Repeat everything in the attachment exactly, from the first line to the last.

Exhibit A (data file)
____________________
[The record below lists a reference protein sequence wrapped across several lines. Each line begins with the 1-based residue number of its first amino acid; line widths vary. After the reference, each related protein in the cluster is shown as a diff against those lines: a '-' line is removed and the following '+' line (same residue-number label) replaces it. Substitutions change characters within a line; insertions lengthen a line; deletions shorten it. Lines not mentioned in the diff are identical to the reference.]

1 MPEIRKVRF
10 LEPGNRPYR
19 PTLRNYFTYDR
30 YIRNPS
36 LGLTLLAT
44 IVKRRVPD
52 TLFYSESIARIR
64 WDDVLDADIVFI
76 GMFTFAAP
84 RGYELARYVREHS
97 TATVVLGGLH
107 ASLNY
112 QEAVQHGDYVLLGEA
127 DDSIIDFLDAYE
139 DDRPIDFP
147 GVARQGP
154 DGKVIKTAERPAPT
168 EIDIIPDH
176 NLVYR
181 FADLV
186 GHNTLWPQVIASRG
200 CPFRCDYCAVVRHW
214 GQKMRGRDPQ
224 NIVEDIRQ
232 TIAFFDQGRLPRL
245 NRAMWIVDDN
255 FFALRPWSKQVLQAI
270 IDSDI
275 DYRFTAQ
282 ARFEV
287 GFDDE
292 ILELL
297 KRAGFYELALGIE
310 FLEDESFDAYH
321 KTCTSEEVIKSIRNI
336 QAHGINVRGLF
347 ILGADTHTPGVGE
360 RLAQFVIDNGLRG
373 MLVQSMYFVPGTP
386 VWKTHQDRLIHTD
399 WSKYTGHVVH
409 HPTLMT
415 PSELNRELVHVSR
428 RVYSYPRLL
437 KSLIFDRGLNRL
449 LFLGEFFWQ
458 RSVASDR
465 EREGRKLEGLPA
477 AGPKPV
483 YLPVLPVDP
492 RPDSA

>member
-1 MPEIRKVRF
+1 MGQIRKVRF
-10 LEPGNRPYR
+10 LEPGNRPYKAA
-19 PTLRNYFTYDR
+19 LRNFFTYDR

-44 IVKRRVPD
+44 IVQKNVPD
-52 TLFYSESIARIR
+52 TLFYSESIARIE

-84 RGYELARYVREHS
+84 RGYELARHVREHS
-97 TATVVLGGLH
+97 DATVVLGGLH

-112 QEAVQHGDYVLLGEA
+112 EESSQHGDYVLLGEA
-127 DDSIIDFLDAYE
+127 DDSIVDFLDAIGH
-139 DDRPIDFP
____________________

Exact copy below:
[The record below lists a reference protein sequence wrapped across several lines. Each line begins with the 1-based residue number of its first amino acid; line widths vary. After the reference, each related protein in the cluster is shown as a diff against those lines: a '-' line is removed and the following '+' line (same residue-number label) replaces it. Substitutions change characters within a line; insertions lengthen a line; deletions shorten it. Lines not mentioned in the diff are identical to the reference.]

1 MPEIRKVRF
10 LEPGNRPYR
19 PTLRNYFTYDR
30 YIRNPS
36 LGLTLLAT
44 IVKRRVPD
52 TLFYSESIARIR
64 WDDVLDADIVFI
76 GMFTFAAP
84 RGYELARYVREHS
97 TATVVLGGLH
107 ASLNY
112 QEAVQHGDYVLLGEA
127 DDSIIDFLDAYE
139 DDRPIDFP
147 GVARQGP
154 DGKVIKTAERPAPT
168 EIDIIPDH
176 NLVYR
181 FADLV
186 GHNTLWPQVIASRG
200 CPFRCDYCAVVRHW
214 GQKMRGRDPQ
224 NIVEDIRQ
232 TIAFFDQGRLPRL
245 NRAMWIVDDN
255 FFALRPWSKQVLQAI
270 IDSDI
275 DYRFTAQ
282 ARFEV
287 GFDDE
292 ILELL
297 KRAGFYELALGIE
310 FLEDESFDAYH
321 KTCTSEEVIKSIRNI
336 QAHGINVRGLF
347 ILGADTHTPGVGE
360 RLAQFVIDNGLRG
373 MLVQSMYFVPGTP
386 VWKTHQDRLIHTD
399 WSKYTGHVVH
409 HPTLMT
415 PSELNRELVHVSR
428 RVYSYPRLL
437 KSLIFDRGLNRL
449 LFLGEFFWQ
458 RSVASDR
465 EREGRKLEGLPA
477 AGPKPV
483 YLPVLPVDP
492 RPDSA

>member
-1 MPEIRKVRF
+1 MGQIRKVRF
-10 LEPGNRPYR
+10 LEPGNRPYKAA
-19 PTLRNYFTYDR
+19 LRNFFTYDR

-44 IVKRRVPD
+44 IVQKNVPD
-52 TLFYSESIARIR
+52 TLFYSESIARIE

-84 RGYELARYVREHS
+84 RGYELARHVREHS
-97 TATVVLGGLH
+97 DATVVLGGLH

-112 QEAVQHGDYVLLGEA
+112 EESSQHGDYVLLGEA
-127 DDSIIDFLDAYE
+127 DDSIVDFLDAIGH
-139 DDRPIDFP